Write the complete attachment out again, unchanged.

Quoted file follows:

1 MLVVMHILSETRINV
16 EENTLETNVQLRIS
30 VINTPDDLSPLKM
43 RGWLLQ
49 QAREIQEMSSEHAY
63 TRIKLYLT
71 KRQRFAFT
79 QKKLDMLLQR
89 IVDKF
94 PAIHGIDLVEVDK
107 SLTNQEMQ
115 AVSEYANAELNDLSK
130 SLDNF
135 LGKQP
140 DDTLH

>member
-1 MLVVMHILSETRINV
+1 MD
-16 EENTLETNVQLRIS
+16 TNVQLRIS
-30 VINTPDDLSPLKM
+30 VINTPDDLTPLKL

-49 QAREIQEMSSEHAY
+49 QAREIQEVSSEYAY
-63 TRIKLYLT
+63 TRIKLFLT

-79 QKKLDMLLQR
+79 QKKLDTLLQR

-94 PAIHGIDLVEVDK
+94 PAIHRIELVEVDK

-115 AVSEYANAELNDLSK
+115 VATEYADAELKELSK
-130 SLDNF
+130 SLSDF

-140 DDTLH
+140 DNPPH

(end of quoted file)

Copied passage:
1 MLVVMHILSETRINV
16 EENTLETNVQLRIS
30 VINTPDDLSPLKM
43 RGWLLQ
49 QAREIQEMSSEHAY
63 TRIKLYLT
71 KRQRFAFT
79 QKKLDMLLQR
89 IVDKF
94 PAIHGIDLVEVDK
107 SLTNQEMQ
115 AVSEYANAELNDLSK
130 SLDNF
135 LGKQP
140 DDTLH

>member
-1 MLVVMHILSETRINV
+1 MD
-16 EENTLETNVQLRIS
+16 TNVQLRIS
-30 VINTPDDLSPLKM
+30 VINTPDDLTPLKL

-49 QAREIQEMSSEHAY
+49 QAREIQEVSSEYAY
-63 TRIKLYLT
+63 TRIKLFLT

-79 QKKLDMLLQR
+79 QKKLDTLLQR

-94 PAIHGIDLVEVDK
+94 PAIHRIELVEVDK

-115 AVSEYANAELNDLSK
+115 VATEYADAELKELSK
-130 SLDNF
+130 SLSDF

-140 DDTLH
+140 DNPPH